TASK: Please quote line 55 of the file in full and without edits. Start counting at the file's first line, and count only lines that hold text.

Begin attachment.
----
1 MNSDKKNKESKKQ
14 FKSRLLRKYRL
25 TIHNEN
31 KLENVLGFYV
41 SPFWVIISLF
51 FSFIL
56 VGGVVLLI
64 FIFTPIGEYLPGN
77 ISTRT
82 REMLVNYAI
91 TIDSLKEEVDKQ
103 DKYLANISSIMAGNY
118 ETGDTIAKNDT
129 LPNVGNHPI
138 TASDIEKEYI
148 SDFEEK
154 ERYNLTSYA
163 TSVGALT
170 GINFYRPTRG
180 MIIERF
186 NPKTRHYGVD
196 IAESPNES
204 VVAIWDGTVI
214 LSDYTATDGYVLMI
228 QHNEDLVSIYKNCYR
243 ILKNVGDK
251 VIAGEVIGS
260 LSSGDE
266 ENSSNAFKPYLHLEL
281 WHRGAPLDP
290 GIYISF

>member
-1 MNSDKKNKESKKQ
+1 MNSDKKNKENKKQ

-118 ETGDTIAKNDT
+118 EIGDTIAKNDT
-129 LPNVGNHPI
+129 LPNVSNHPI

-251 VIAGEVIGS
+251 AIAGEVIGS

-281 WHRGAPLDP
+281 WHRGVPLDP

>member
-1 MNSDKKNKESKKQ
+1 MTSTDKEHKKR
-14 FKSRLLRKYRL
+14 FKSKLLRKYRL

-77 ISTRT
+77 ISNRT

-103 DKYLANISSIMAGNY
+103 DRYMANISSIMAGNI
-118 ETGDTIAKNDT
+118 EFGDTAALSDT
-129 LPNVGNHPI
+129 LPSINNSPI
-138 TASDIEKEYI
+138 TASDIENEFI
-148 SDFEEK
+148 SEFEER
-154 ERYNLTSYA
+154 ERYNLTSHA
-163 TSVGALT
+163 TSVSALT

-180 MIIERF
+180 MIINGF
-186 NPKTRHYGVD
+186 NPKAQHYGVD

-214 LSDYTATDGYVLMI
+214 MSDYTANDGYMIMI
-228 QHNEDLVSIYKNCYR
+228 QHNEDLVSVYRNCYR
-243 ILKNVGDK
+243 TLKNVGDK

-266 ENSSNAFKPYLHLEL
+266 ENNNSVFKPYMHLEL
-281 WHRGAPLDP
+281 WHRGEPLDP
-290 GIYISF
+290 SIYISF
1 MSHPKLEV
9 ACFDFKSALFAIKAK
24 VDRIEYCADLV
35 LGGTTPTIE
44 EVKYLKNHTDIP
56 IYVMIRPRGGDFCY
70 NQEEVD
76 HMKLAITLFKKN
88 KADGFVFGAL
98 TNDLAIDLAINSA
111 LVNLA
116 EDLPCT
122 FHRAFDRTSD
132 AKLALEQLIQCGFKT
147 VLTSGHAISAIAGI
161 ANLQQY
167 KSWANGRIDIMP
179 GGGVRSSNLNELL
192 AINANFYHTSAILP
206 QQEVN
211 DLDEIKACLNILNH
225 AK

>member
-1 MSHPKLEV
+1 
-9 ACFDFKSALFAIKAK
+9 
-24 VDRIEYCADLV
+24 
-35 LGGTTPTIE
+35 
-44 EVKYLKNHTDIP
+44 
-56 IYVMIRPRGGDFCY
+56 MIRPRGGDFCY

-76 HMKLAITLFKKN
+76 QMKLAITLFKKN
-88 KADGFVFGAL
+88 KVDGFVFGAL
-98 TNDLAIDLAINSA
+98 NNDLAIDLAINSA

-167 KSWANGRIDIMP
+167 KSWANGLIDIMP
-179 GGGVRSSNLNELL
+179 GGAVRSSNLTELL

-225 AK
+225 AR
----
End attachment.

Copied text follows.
+129 LPSINNSPI